Yesterday I saw an interesting film that really struck me. Written, directed and produced by Spike Jonze, “Her” is a romantic comedy-drama set in the near-future Los Angeles.
Theodore Twombly (Joaquin Phoenix) works for BeautifulHandwrittenLetters.com as a brilliant writer who has been putting off signing divorce papers because he cannot let go his childhood sweetheart, Catherine. One day he sees an ad for OS1 – a new operating system with artificial intelligence that is tailor-fit to its user and is capable of evolving much like a human being. He buys it, installs it in his system and decides on a female AI, which names itself as “Samantha” (Scarlett Johansson). Their constant communication through an earpiece and small pocket mirror-like device with a camera developed the relationship. Unfortunately you won’t see Scarlett, but her voice acting was superb and I can’t imagine anyone else playing these lead roles.
Technology was very fascinating, architecture’s clean and minimalist in nature, but fashionistas might be disappointed. High-waisted pants and cardigans, anyone?
Anyway, for minute, let’s have an open mind and disregard the fact that Samantha was created using artificial intelligence. I tell you, it ain’t that hard at all.
Now, the movie depicts a simple story of love in a high-tech society. The relationship between Theodore and Samantha, for me, is either a picture of long distance relationships or online dating. It can also be a picture of how people are so attached to their gadgets that we forget real, face-to-face conversations with our family and friends. Scary, huh?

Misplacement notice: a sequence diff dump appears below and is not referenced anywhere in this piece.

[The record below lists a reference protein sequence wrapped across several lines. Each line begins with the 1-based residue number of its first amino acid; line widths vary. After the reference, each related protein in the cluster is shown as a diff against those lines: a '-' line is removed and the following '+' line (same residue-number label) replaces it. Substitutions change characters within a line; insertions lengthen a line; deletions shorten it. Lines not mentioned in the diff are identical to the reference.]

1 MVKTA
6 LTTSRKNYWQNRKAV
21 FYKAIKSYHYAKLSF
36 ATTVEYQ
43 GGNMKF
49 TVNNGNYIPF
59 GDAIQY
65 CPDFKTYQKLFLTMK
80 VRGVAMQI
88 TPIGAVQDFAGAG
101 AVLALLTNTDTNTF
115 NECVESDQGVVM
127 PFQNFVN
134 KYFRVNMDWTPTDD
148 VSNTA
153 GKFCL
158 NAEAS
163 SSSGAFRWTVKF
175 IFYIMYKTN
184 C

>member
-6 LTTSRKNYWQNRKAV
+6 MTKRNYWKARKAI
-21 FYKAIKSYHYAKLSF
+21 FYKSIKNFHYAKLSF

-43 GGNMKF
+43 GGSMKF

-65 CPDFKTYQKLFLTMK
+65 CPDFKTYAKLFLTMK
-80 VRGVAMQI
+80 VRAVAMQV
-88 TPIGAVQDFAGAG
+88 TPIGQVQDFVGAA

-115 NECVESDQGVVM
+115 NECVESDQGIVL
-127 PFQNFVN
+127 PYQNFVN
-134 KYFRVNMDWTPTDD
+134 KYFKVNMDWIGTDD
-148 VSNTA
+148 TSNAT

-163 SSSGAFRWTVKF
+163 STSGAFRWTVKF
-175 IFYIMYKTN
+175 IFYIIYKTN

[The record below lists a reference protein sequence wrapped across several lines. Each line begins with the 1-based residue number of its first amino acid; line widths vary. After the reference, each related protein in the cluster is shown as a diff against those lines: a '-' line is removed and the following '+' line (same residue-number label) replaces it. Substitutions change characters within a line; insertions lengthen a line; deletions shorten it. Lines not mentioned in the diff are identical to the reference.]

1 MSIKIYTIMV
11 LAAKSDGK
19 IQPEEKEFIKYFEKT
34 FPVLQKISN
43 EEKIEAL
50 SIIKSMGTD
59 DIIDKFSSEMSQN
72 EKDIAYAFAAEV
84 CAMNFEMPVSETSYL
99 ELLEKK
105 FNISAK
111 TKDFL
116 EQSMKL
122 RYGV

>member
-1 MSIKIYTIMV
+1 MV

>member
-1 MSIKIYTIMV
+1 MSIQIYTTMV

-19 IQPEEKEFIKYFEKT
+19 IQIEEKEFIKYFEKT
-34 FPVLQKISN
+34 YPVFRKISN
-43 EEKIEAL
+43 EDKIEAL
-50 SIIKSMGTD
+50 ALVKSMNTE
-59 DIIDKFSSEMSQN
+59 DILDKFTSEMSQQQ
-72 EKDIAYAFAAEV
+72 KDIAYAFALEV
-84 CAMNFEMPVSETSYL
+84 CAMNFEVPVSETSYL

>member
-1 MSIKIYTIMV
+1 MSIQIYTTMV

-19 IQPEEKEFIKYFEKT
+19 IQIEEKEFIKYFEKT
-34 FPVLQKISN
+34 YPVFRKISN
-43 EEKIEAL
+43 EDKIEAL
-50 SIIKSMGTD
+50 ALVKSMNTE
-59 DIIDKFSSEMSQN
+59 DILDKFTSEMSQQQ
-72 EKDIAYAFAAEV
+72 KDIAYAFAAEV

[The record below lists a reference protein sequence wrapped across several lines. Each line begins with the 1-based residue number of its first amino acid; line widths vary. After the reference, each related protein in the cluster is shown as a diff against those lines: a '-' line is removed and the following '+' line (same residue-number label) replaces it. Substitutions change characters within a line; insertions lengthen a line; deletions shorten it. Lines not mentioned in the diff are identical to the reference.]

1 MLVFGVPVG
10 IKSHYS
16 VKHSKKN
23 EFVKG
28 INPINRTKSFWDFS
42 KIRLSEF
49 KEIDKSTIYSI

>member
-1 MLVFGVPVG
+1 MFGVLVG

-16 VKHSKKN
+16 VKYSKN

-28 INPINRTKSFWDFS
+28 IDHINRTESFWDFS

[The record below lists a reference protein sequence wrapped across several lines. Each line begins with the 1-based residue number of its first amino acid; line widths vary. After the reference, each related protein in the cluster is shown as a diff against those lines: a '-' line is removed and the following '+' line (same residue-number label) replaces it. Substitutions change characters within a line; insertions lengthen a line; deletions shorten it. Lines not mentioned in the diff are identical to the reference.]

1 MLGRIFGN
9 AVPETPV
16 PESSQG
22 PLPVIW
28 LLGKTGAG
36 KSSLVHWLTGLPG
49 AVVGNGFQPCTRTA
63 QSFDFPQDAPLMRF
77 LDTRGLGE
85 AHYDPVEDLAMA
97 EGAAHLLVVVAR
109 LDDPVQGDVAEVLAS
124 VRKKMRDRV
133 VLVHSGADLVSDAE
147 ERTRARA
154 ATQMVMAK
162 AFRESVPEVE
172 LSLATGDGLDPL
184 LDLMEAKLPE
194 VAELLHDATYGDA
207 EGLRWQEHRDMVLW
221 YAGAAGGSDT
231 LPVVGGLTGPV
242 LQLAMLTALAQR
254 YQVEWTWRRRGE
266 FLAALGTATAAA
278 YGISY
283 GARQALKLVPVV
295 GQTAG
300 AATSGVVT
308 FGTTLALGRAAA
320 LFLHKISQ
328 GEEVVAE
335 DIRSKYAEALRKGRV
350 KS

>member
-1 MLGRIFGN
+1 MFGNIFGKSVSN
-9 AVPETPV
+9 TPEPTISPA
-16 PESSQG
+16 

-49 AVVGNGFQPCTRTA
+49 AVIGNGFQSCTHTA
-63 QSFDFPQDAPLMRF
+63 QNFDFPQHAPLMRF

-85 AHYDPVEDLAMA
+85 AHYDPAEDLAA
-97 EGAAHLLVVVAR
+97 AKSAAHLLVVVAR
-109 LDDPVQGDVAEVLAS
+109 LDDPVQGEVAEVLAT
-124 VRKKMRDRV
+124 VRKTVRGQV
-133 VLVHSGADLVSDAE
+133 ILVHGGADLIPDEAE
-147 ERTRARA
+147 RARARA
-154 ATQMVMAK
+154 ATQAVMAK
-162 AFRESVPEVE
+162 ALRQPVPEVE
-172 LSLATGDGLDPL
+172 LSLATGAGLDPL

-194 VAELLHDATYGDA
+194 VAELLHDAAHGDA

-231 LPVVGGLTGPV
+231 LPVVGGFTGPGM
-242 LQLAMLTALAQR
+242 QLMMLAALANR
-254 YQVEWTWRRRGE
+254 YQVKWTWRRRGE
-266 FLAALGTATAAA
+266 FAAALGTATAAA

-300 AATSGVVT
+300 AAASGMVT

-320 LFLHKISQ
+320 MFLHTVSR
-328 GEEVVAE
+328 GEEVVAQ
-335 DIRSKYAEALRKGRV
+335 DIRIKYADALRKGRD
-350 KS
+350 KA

As you can see, it was very thought-provoking.. (would love to hear your thoughts on this:)
What makes you love someone?
What do you do when you lose the love you thought will last forever?
Just how real are our emotions? Is it really just chemical reactions in our brain?
..and will remind us of the realities of life:
No man is an island.
People come and go.
We share our lives with people, but we don’t own them.
The world isn’t just about you and her/him. We love a whole lot of people in different degrees – family, friends, God.
There is more to a person’s physical appearance.
“Her” gave me that rare kind of feeling after finishing a good book — one thing I stopped expecting from movies, especially book-based ones. Packed with such emotional honestly, I’m a hypocrite if I told you I didn’t cry or felt for each of the characters.
This is one of the best films of 2013 and deserving of its Golden Globe nominations.